While most sport-shifters we’ve come across perform woefully, ignoring downshifts and refusing to hold higher revs and undesirably upshifting without your input, Audi’s holds its own. Downshifts are met with little resistance, and when climbing hills, holds the RPMs hold well into the red zone. Likewise, downshifting for added pickup will result in a lovely vroom and send the wheels screeching down the roadway. It might be a wagon, but you’ll have no trouble merging with traffic and overtaking slow drivers with or without the sport shifters.

That said, don’t expect to rocket down the road in a blaze of glory; the Allroad is painfully lazy out of the gate, leaving its turbo to kick in later than we’d like. But most drivers will hardly notice this, and it’s not a dealbreaker by any means. Just make sure you’re taking advantage of its get up and go while moving and not at a standstill.

As for fuel economy, the 2013 Allroad puts up some respectable numbers. EPA-estimates place it at 20 mpg in the city, 27 on the highway, and 23 combined. Compare that to a 2013 A4 quattro with its 20/30/24 numbers and that’s not too shabby for the larger, heavier, Allroad. It’s also on par with the 2013 Q5, so that’s something to consider. Drivers weighing the pros and cons of a CUV and the Allroad won’t necessarily find compelling arguments for the latter regarding fuel economy.

Allroad, not off-road

At a full 3,900 lbs, the 2013 Allroad might be a big gal, but she sure knows how to dance. Now, that’s not license for you to go exploring off the beaten path; rockier terrain will topple the Allroad. The stylish wagon might sport a 7.1-inch ground clearance, but even with its steel skid-plate and modest underbody protection, pointing its nose towards rocky roads will end in utter disappointment.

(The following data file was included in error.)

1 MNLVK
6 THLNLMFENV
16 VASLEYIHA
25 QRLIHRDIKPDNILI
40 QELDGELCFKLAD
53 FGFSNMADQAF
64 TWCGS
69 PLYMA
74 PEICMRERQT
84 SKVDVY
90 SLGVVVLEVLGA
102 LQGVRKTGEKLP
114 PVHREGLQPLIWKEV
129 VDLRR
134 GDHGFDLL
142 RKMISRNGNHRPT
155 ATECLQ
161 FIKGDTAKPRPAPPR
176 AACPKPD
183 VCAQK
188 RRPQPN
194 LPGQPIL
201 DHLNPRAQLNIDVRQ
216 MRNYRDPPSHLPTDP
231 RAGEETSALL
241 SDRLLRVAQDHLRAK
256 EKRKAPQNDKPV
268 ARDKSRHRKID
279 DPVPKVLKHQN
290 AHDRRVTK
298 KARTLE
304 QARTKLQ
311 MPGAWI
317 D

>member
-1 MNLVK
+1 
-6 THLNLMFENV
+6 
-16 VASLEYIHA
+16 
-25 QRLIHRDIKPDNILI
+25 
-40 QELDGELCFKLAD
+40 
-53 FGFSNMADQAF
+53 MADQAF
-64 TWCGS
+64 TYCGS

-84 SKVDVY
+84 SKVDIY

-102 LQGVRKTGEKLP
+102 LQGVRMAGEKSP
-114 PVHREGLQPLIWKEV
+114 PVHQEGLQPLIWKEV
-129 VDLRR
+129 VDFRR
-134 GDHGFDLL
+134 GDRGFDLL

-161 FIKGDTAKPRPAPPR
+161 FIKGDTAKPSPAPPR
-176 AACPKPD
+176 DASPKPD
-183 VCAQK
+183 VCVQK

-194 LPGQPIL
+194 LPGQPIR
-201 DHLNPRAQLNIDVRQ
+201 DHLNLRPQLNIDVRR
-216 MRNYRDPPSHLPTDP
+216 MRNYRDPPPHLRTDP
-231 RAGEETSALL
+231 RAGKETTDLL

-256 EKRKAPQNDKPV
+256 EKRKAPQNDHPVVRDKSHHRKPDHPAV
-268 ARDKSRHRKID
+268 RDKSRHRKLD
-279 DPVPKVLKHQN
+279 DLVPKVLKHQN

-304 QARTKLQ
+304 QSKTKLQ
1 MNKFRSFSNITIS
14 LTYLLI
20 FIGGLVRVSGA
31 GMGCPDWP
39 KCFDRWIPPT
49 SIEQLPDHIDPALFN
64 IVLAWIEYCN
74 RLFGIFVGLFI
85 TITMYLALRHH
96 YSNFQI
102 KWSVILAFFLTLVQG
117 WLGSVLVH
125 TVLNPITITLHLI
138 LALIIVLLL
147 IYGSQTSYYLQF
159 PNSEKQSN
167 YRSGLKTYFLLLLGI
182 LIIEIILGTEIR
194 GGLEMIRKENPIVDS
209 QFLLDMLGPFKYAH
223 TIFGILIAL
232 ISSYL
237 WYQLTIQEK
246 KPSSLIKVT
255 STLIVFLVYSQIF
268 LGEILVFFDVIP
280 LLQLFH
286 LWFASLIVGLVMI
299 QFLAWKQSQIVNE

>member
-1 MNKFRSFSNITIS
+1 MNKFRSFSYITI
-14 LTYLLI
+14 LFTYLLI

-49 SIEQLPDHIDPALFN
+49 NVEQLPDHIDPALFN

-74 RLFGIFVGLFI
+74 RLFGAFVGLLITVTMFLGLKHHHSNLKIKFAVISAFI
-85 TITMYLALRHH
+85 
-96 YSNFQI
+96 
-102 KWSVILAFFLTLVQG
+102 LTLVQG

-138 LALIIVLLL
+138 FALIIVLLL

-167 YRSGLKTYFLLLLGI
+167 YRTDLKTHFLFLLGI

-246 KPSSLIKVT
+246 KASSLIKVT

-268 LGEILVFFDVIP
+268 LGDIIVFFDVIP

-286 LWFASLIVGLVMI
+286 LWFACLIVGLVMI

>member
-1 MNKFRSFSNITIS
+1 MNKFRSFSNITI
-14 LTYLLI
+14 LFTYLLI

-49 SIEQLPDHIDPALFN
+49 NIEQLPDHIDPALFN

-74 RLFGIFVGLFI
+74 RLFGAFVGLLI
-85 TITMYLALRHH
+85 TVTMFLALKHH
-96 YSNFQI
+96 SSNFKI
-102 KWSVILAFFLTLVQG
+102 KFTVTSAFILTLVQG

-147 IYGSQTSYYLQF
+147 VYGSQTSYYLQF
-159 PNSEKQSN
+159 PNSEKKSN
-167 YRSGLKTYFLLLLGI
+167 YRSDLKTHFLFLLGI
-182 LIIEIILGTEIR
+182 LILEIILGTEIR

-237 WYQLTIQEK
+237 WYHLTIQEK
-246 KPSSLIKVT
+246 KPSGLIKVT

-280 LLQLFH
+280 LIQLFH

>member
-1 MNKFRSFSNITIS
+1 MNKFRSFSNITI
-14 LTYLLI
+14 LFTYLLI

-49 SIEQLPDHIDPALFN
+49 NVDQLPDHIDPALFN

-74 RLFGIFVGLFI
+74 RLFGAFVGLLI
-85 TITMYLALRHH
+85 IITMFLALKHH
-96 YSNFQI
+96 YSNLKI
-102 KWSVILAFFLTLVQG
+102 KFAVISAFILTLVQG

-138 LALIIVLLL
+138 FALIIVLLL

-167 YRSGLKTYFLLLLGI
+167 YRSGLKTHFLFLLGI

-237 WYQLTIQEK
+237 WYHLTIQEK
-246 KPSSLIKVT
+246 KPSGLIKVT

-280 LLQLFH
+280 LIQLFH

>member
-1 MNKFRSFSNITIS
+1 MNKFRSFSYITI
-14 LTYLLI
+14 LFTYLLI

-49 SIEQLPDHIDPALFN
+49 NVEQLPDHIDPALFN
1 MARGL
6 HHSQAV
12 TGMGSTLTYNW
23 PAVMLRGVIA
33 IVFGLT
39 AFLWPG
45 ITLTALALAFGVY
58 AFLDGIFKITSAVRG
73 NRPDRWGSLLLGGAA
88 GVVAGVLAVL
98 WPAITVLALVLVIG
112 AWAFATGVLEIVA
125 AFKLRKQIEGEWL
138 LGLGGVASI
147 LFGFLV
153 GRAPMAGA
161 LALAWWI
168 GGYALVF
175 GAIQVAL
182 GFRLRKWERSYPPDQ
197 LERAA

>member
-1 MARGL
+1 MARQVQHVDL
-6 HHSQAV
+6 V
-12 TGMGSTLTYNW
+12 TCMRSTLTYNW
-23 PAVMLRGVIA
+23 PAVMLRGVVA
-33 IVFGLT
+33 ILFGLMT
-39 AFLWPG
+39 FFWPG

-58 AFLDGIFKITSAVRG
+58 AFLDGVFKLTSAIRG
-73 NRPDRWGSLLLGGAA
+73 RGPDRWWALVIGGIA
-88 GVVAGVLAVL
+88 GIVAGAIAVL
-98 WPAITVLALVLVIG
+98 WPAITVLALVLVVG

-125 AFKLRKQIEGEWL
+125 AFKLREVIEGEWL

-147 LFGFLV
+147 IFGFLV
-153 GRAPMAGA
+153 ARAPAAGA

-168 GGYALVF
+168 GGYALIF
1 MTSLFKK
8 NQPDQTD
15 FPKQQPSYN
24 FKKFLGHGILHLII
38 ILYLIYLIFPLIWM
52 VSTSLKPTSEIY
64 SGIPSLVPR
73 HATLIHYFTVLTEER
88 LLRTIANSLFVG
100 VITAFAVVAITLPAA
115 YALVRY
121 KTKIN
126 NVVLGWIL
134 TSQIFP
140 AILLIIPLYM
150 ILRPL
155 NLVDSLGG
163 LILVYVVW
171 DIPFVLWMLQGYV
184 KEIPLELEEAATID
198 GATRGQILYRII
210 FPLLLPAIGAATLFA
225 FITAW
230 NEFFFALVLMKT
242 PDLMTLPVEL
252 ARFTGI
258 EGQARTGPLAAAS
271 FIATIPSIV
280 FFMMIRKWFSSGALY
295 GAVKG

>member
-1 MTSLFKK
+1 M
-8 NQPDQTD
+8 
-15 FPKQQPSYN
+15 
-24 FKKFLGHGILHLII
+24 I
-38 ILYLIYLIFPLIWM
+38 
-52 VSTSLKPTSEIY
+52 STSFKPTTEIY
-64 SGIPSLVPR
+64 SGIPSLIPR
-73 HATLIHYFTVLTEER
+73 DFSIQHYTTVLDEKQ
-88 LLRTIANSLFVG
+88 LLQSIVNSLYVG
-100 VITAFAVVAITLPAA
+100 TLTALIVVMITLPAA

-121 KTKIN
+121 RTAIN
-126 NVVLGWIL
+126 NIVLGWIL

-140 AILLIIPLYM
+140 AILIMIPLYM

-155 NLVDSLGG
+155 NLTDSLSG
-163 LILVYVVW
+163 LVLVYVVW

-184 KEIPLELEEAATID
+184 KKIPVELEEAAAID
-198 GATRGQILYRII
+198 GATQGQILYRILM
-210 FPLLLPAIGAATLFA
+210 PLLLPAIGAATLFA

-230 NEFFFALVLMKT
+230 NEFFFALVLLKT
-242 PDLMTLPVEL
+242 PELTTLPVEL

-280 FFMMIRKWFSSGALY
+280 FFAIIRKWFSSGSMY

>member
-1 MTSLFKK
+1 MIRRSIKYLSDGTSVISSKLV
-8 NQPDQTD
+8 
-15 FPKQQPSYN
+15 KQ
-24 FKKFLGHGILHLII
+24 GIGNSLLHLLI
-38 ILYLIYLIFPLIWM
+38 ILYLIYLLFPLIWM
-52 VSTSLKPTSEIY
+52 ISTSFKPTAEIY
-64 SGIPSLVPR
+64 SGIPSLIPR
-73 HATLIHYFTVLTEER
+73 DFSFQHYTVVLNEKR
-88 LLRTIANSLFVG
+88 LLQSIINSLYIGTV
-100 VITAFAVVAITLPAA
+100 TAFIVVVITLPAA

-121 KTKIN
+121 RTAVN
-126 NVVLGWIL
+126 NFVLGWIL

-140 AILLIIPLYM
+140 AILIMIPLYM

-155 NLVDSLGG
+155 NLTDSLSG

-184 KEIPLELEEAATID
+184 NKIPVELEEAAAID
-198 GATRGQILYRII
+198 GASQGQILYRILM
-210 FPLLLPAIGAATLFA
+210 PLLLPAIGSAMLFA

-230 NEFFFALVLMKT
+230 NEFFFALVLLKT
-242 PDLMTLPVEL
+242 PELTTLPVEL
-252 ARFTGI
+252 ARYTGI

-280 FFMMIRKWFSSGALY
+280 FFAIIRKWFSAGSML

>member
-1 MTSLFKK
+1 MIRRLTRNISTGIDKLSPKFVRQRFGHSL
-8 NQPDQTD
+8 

Off-road hijinks aside, there isn’t a corner the Allroad can’t tackle. Mashing down on the accelerator during the most arduous turns will see you comfortably through. The car’s ability to grip the road is remarkable thanks to Audi’s quattro all-wheel-drive system, which allows power to be transferred to all the wheels equally when the Allroad is on a smooth surface. That power, however, can shift depending on driving conditions, so if, for example, the front passenger side wheel starts to drift off the road onto gravel, power – or more resistance, in this case – can be sent to the front driver side to compensate.

Drivers familiar with the Audi A4 will be happy to learn that the Allroad features the same electric power steering and independent suspension, although we feel the A4 doesn’t handle as confidently as its round-rumped counterpart. Still, cabin sway is respectable given its slightly higher ride height, and feedback from the electric steering is far from numb, providing a lick of kick when needed and minimal effort during turns.

Finish Line

We live in a society where we want it all: style, sophistication, functionality, and convenience. Most of the time we need to make compromises. But with the 2013 Allroad, practicality and luxury walk hand in hand without missing (too many) steps. We add that qualifier because the Allroad’s base model doesn’t afford the tech savvy with the amenities they would appreciate – namely, navigation and Bluetooth audio streaming. The fact that our Premium Plus model at $44,000 doesn’t include the former is disappointing, too. And we can’t help but feel a little nickel and dimed by the Germans in this regard.

The 2013 Allroad has all the characteristics to succeed, though. It’s a mechanically sound machine, providing a comfortable cabin, excellent driving dynamics, and a stylish exterior. Cargo space is abundant. And in a sea of crossovers, the Allroad provides a different, less sleepy experience. With a wealth of competitors to choose from, the Allroad might not even cross your mind, but it’s a vehicle that – at the very least – deserves to be near the top of your shopping list.


  • Stylish exterior; you’ll quickly forget it’s a wagon
  • Excellent handling courtesy of Audi’s quattro all-wheel-drive
  • Lots of cargo space, perfect for a family and weekend trips to the mountain


  • Limited cabin tech at lower trim levels
  • Vehicle price skyrockets easily with add-ons and options
  • Gas mileage is nothing to write home about